• Give a powerful example. Remember how Grandma prayed her way to the super-market on the rosary’s Joyful Mysteries? how Grandpa set up tables at the parish suppers? how Mass was always Sunday’s main event? Child psychologist Bruno Bettelheim assures us, “The question for the child is not, ‘Do I want to be good?’ but ‘Whom do I want to be like?’”

• Share Spirit-fed stories. Few activities bind us more closely to our grandchildren than sharing family stories and reading aloud intergenerational tales. Our granddaughter loves to hear about how, when I was a girl, my family got all bundled up in parkas and felt-lined boots and trudged four blocks through a Christmas Eve blizzard that blew us straight through St. Peter’s Church doors into our reserved seats for midnight Mass. When Kirsten was small, we explored the Catholic childhood stories of Tomie de Paola whose two Nanas (grand and great-grand) plus Grampa Bob were indispensable in the family circle. Those simple stories knit us together.

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Finally, can we humbly admit that we are not responsible for our grandchildren’s salvation? Our vocation requires us to be loving, merciful and faithful examples of the difference Baptism has made in our lives. When we get the itch to become stealth baptizers, we can smile at the baby pictures on the refrigerator door and repeat three times the advice of St. John Vianney, “God commands you to pray, but he forbids you to worry.”


Permission to Publish received for this article, “Will My Grandbabies See Heaven? Adult Children and Church,” by Gloria Hutchinson, from Rev. Joseph R. Binzer, Vicar General, Archdiocese of Cincinnati, 12-9-2008.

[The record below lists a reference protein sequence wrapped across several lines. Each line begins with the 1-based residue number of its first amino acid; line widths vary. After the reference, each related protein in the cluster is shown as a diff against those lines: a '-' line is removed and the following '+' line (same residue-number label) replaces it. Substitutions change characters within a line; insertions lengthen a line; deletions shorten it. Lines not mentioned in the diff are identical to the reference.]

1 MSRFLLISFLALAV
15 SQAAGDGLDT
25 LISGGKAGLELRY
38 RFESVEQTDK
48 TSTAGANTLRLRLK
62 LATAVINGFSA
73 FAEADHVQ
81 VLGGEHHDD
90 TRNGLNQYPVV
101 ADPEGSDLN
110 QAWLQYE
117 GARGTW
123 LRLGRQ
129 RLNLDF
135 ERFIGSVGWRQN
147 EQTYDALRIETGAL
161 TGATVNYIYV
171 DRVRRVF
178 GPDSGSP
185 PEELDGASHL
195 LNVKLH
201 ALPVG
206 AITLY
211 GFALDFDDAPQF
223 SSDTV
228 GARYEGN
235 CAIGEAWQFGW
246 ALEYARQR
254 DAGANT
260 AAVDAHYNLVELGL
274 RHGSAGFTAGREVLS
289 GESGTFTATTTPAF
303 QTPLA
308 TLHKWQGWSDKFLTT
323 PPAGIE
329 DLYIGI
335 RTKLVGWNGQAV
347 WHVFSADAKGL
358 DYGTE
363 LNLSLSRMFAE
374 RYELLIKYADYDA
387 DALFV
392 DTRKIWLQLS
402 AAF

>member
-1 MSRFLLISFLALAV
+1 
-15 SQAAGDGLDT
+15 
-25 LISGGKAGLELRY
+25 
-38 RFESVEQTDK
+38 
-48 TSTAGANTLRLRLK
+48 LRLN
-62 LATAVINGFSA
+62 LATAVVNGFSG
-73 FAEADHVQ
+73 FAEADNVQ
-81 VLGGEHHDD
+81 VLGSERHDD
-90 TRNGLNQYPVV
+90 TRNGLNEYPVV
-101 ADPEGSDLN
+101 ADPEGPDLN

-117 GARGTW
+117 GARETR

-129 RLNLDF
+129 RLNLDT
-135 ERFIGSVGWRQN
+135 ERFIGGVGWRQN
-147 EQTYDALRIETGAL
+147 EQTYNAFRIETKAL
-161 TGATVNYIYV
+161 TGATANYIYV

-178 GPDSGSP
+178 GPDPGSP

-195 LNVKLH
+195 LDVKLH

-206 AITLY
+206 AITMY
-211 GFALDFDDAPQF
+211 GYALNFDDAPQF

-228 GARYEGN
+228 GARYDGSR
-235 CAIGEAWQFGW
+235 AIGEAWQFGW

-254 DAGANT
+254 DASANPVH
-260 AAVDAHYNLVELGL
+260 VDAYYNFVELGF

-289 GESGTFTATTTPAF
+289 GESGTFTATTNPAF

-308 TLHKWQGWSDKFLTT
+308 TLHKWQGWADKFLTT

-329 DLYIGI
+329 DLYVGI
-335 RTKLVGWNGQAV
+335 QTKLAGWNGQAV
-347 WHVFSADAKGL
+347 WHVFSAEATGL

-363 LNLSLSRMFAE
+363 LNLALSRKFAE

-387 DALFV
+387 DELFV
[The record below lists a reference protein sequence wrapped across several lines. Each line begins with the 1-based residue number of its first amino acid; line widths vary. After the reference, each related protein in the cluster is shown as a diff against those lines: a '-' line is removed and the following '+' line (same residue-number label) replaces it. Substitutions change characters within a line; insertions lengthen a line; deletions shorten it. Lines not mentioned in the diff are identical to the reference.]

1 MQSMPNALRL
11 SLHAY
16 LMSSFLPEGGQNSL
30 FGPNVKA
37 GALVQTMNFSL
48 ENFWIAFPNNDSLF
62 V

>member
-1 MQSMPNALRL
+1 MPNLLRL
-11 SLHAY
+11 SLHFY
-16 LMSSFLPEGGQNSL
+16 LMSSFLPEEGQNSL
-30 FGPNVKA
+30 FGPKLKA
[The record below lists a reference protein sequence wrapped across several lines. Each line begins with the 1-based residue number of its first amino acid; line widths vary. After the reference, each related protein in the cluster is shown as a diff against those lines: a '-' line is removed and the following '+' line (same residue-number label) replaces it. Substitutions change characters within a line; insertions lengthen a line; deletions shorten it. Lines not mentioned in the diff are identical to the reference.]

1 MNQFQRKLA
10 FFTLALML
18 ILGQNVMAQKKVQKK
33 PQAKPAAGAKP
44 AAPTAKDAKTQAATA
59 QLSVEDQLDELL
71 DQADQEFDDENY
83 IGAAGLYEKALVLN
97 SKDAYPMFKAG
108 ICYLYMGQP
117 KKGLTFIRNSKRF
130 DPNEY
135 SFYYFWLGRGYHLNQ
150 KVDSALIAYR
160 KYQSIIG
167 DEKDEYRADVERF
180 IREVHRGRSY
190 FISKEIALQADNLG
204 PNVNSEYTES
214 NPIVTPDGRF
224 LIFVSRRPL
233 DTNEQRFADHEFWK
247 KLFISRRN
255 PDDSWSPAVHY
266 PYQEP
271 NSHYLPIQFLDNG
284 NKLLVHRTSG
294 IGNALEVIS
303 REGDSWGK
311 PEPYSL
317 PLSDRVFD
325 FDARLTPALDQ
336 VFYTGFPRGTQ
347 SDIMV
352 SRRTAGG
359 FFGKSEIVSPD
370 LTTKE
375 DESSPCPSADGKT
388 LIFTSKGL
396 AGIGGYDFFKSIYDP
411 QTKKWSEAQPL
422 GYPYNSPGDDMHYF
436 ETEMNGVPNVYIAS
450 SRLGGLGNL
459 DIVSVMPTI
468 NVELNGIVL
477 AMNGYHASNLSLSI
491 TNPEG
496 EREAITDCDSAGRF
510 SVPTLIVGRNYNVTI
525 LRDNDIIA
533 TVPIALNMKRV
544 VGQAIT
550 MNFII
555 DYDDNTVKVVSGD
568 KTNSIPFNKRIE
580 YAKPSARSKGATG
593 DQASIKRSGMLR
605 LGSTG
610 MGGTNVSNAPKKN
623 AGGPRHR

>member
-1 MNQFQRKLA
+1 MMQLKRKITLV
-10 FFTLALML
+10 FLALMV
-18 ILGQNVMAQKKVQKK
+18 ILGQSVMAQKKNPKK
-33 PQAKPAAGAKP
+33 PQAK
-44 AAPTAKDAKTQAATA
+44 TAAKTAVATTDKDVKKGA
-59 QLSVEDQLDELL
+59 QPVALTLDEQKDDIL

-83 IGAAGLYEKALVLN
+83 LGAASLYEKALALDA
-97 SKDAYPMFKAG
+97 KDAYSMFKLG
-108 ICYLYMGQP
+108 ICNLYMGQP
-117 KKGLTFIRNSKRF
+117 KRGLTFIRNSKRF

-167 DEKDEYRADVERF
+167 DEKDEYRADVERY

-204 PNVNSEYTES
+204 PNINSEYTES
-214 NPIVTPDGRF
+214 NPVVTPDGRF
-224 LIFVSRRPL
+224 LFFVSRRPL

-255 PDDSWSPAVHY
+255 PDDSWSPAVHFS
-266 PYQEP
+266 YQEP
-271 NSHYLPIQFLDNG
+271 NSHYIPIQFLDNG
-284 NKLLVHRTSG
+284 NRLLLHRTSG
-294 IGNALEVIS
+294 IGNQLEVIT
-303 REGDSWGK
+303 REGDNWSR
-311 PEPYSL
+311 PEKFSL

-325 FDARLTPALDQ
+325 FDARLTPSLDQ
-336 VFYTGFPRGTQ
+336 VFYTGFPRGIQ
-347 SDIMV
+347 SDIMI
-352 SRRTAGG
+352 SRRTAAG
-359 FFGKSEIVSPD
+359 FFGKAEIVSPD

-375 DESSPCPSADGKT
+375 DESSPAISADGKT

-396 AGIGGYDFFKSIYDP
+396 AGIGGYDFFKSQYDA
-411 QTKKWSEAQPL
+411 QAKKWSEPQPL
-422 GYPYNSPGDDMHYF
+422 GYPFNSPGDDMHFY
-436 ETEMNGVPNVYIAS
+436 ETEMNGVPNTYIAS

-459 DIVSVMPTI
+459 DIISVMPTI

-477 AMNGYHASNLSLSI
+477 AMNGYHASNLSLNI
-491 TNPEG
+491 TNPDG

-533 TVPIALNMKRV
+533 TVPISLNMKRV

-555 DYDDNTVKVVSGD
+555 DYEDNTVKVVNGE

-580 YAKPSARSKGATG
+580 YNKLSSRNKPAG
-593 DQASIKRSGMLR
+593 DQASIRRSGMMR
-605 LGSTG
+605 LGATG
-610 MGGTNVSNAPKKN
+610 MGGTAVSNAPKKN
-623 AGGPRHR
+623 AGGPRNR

Making Connections

■ Who among your family or friends has left the practice of the Catholic faith? What reasons did they give for leaving? Do you judge their reasons as valid?

■ What should the Church do to invite them back into the Church community?

■ What will you do to invite loved ones back to Church?



Movie Moments

Fiddler on the Roof
By: Frank Frost

The distress parents may feel when their children abandon their faith brings to mind the 1971 musical Fiddler on the Roof. In this movie, tradition is everything. A story of rural Russian Jews in 1905, it leads us to rejoice in the goodness of honest, hardworking and poor Tevye (Topol) whose impulse is always generous and whose philosophy is always positive. But the long-held traditions that guide Tevye are challenged by a new generation and new times, echoed by political changes that will eventually sweep them from their village in a pogrom.